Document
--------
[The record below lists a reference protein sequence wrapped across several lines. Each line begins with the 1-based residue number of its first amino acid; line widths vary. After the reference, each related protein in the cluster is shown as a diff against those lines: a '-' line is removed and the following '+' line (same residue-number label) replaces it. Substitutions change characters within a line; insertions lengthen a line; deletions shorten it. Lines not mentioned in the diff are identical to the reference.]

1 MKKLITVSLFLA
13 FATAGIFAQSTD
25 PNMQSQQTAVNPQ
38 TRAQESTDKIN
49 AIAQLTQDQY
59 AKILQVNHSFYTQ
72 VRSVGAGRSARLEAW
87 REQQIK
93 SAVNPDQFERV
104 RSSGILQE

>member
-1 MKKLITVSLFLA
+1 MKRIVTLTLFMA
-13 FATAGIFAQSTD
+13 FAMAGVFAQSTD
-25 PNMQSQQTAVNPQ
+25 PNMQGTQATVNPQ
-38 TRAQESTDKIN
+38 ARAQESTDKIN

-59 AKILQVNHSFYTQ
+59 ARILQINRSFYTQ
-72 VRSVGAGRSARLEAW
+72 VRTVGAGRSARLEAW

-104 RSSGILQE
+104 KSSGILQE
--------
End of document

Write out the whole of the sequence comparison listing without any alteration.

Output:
[The record below lists a reference protein sequence wrapped across several lines. Each line begins with the 1-based residue number of its first amino acid; line widths vary. After the reference, each related protein in the cluster is shown as a diff against those lines: a '-' line is removed and the following '+' line (same residue-number label) replaces it. Substitutions change characters within a line; insertions lengthen a line; deletions shorten it. Lines not mentioned in the diff are identical to the reference.]

1 MKKLITVSLFLA
13 FATAGIFAQSTD
25 PNMQSQQTAVNPQ
38 TRAQESTDKIN
49 AIAQLTQDQY
59 AKILQVNHSFYTQ
72 VRSVGAGRSARLEAW
87 REQQIK
93 SAVNPDQFERV
104 RSSGILQE

>member
-1 MKKLITVSLFLA
+1 MKRIVTLTLFMA
-13 FATAGIFAQSTD
+13 FAMAGVFAQSTD
-25 PNMQSQQTAVNPQ
+25 PNMQGTQATVNPQ
-38 TRAQESTDKIN
+38 ARAQESTDKIN

-59 AKILQVNHSFYTQ
+59 ARILQINRSFYTQ
-72 VRSVGAGRSARLEAW
+72 VRTVGAGRSARLEAW

-104 RSSGILQE
+104 KSSGILQE